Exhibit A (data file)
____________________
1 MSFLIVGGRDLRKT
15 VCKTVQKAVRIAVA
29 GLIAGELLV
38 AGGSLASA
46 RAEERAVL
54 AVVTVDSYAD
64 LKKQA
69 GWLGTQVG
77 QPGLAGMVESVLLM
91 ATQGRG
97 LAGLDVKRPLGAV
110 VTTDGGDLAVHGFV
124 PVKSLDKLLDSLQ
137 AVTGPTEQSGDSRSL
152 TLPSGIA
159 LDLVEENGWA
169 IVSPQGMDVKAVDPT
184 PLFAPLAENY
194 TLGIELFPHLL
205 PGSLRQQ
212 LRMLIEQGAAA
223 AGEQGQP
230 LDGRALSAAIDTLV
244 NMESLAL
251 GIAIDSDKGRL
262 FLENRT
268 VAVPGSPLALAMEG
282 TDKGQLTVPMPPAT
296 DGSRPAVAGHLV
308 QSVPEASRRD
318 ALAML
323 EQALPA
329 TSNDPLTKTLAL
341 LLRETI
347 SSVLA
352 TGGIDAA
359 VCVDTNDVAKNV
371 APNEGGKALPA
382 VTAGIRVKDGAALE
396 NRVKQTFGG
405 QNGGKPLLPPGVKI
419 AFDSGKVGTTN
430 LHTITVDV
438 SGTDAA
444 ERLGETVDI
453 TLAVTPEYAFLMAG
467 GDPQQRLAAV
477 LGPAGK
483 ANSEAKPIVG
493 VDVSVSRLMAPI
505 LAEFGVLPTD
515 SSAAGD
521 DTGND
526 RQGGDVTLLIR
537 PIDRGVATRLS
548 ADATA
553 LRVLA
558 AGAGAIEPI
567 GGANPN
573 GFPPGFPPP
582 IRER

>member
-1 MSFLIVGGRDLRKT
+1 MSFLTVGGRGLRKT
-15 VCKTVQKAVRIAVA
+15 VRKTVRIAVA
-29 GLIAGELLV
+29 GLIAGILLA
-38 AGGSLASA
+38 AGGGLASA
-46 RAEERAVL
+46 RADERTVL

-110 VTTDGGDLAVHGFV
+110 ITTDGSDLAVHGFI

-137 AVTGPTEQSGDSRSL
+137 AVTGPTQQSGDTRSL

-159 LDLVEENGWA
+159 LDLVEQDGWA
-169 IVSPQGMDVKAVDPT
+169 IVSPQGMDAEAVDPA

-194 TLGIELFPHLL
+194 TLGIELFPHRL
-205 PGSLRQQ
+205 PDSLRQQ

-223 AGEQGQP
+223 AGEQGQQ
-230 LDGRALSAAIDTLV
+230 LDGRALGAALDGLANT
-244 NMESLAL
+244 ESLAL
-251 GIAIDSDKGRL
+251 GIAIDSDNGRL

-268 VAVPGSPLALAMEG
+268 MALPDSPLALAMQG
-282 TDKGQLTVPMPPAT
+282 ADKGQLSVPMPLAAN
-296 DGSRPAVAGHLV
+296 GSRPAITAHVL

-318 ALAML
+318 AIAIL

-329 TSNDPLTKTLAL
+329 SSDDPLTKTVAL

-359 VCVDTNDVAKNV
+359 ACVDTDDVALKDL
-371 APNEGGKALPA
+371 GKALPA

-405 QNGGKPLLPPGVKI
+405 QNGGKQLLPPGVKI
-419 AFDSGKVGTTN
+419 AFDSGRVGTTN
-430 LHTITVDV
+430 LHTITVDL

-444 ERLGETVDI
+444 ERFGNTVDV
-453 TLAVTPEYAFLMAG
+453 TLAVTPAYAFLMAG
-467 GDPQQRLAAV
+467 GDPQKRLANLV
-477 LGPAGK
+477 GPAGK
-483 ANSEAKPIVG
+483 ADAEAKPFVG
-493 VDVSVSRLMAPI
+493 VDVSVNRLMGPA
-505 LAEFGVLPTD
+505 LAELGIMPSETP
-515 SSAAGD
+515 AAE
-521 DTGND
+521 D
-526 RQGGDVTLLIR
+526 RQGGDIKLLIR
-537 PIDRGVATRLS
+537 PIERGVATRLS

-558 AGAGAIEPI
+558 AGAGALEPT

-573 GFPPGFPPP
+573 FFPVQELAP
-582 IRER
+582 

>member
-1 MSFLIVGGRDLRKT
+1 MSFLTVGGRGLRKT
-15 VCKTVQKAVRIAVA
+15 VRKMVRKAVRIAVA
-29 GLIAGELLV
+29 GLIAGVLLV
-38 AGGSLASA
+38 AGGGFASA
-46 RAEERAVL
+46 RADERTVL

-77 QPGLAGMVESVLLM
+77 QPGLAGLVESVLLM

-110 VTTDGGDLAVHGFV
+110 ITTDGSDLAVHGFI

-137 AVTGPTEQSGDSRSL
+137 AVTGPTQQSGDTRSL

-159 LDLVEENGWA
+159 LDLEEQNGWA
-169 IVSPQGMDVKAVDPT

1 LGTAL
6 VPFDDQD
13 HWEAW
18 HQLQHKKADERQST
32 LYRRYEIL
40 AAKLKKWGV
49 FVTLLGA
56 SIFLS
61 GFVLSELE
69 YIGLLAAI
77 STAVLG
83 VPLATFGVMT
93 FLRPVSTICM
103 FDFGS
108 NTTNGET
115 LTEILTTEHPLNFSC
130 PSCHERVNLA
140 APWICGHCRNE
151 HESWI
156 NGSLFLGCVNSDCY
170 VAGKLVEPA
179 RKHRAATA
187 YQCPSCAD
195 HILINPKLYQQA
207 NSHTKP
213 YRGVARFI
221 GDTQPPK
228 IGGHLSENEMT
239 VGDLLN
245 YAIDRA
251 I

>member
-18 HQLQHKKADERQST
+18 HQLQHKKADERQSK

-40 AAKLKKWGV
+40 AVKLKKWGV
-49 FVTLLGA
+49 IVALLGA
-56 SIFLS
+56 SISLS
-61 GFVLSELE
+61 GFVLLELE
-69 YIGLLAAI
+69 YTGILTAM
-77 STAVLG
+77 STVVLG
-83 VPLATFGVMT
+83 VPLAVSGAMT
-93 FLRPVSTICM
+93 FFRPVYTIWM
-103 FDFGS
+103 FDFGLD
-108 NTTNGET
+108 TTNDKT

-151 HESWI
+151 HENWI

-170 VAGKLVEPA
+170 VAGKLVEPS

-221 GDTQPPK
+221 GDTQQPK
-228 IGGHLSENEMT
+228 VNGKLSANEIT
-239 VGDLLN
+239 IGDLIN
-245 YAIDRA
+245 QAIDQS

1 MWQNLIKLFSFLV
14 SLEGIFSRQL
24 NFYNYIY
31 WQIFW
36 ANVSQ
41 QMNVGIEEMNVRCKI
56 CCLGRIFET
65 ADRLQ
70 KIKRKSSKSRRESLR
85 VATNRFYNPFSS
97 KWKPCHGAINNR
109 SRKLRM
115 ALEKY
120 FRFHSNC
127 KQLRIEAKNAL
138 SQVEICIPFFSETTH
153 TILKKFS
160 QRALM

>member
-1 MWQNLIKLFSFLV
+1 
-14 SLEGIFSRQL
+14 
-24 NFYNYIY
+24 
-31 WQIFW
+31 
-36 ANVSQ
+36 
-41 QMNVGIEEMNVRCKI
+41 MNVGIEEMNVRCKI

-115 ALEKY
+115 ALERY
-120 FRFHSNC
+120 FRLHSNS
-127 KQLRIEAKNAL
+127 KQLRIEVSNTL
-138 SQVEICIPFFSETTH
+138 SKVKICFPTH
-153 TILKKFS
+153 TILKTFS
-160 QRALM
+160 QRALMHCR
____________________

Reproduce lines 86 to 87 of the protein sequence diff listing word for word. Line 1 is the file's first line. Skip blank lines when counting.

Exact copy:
+223 AGEQGQQ
-230 LDGRALSAAIDTLV